The Southwest issue was among the major obstacles to a special session where the Legislature would also take up packages for tax relief and general construction borrowing. Both fell short of becoming law during the Legislature’s regular session.

The forum itself covered familiar ground on both sides of the light rail controversy.

Opponents of the line highlighted their objection to both the route through the Chain of Lakes, the cost and the elevation of fixed rail over more flexible bus routes. Supporters stressed that Southwest would connect people on both ends of the line with employment and alleviate some car congestion.

  • Fred

    This proves that we are governed by labor and un-elected bureaucrats, who are addicted to pork. The legislature doesn’t matter. The Met Council needs to be de-funded along with the CTIB. This is 20 times as bad as the Senate Office Building. If this goes forward where is the $1 billion in state and local funds going to come from? Can the Met Council levy the 1/2% sales tax by itself with no legislative approval? We could fight them with conventional weapons but that could take years and cost millions of lives. Oh no. No, in this case, I think we have to go all out. I think that this situation absolutely requires a really futile and stupid gesture be done on somebody’s part.

    • Curmudgeon

      Well this escalated quickly.

  • Gary F

    THE UNELECTED MET COUNCIL! SHUT THEM DOWN TOO!

    • Curmudgeon

      The *elected* governor made them do it.

  • BP Marsh

    It’s great to see all my votes for Mark Dayton weren’t wasted. The current Republican leaders in Minnesota are the most ignorant and short-sighted group of state politicians in my life time. The have been doing their best to wreck this state for the last couple of decades but they are going to fail once again to turn back the clock.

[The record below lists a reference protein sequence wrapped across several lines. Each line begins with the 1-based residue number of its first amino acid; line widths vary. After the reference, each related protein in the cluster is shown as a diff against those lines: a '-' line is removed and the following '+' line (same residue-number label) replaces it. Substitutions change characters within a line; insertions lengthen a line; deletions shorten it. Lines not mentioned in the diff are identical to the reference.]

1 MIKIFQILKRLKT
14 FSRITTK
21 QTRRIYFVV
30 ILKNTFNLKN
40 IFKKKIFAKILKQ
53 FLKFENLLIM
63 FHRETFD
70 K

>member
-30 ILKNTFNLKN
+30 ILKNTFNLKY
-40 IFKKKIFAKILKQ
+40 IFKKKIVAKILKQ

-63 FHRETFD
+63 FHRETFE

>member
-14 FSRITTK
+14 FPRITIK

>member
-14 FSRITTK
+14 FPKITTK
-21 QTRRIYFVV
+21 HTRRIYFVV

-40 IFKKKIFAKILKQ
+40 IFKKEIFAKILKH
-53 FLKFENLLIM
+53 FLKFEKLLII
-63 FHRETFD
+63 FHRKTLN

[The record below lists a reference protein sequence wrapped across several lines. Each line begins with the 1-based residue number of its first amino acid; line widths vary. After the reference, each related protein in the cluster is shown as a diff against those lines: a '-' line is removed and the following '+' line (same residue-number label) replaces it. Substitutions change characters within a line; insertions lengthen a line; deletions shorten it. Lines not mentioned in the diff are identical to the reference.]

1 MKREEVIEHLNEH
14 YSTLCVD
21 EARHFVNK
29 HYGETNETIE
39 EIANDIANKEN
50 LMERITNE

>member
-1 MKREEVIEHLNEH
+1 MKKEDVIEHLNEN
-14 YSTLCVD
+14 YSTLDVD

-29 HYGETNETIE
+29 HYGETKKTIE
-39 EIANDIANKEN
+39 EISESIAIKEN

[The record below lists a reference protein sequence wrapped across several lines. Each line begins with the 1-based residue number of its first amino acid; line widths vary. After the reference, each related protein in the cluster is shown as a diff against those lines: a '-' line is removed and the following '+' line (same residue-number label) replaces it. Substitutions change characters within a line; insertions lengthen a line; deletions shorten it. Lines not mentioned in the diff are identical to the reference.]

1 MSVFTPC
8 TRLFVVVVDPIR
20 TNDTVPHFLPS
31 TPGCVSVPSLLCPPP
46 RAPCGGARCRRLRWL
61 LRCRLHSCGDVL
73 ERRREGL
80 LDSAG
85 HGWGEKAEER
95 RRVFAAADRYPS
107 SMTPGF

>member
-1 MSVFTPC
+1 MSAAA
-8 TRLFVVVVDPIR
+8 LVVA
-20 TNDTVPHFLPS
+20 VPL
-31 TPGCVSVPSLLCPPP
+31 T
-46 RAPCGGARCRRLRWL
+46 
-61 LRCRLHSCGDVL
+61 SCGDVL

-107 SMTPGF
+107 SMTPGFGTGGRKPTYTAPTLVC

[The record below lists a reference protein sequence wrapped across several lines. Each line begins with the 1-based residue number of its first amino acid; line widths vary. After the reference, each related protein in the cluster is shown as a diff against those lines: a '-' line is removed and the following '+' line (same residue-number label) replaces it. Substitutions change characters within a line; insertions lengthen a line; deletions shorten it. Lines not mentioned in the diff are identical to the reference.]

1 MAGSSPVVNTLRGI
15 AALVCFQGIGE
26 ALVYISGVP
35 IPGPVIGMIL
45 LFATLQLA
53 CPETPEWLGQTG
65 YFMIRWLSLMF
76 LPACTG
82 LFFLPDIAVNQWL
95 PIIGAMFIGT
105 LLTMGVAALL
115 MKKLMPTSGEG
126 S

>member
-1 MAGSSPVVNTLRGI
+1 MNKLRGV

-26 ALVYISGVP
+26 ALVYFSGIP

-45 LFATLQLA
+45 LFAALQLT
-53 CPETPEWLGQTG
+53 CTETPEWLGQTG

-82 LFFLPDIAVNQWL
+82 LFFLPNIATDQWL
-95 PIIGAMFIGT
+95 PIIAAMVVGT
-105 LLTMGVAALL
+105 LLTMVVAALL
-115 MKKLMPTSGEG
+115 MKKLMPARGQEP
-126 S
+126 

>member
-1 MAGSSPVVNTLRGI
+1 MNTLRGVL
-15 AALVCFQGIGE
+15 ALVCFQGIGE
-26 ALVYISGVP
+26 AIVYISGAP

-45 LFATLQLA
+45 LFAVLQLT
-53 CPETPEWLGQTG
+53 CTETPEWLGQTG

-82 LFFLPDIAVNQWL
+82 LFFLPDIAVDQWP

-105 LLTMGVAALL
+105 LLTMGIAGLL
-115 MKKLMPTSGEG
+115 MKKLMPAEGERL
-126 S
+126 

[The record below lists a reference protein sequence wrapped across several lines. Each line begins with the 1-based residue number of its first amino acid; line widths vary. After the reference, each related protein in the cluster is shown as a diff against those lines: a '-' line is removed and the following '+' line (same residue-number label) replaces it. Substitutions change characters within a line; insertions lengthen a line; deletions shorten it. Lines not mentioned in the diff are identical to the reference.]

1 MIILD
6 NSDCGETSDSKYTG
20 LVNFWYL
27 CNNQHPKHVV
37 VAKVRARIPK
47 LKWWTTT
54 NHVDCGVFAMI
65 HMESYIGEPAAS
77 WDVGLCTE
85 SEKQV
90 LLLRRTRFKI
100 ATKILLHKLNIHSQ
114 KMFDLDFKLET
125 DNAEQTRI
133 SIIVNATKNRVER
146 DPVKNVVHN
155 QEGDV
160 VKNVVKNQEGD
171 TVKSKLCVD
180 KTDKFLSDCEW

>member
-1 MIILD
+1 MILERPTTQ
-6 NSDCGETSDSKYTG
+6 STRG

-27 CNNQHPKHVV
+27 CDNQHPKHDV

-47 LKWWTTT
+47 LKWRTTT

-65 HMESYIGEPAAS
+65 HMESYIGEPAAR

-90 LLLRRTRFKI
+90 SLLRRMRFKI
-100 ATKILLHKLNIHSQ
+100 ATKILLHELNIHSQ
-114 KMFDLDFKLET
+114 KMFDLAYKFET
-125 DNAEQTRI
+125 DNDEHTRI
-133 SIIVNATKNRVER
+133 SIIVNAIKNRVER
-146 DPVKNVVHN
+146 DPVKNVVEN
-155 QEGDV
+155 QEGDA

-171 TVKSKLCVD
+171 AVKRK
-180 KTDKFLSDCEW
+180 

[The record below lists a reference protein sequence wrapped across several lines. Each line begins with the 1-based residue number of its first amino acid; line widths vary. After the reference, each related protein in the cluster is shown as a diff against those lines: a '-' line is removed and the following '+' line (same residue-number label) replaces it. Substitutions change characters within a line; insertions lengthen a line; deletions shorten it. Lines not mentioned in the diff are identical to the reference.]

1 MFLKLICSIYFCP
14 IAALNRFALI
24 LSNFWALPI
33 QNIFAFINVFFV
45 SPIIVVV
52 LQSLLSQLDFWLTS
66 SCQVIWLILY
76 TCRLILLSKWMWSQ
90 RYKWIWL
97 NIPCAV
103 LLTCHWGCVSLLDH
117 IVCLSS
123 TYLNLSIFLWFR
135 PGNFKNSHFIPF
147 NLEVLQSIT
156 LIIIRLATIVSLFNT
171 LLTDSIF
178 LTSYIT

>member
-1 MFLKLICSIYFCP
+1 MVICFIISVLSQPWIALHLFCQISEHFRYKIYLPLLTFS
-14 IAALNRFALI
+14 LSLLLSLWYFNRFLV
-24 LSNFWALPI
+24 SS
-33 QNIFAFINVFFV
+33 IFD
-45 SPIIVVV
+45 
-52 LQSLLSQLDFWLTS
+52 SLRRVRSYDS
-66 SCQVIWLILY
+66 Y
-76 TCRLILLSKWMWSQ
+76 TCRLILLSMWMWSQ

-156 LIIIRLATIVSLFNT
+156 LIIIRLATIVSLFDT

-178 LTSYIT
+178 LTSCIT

• Pit Boss

      SWLRT or any LRT for that matter is a waste of time and money for this state or any state for that matter so the GOP did there job in stopping frivolous spending. Just look at the empty train cars except for on Vikings game days and you know that LRT is a waste.
      There is no reason to spend $135 million right now considering the feds won’t cough up the other $1.9 billion until the lawsuit that won’t be heard until September of 2017, is settled. The $2 billion+ construction costs plus $100 million in annual operating costs can build a lot more lane miles and move a lot more people and goods than the 14 miles of choo choo can ever hope to move.
      Gov. Goofy and a few metro DFLer’s vetoed a tax plan that would have benefitted most people in MN to play chicken with SWLRT that will benefit very few, and he lost. Now he’s going to try and weasel the money together which will cost the state more because more lawsuits will follow.
      Lastly, trains are antiquated forms of transportation and can only go from point A to point B. so if anyone is “turning back the clock”, it is short sighted and self centered metro progressives. Build rapid bus lanes which can move more people in a shorter time and can maneuver if there’s a bump in the road or in the case of LRT, a dead person on the tracks.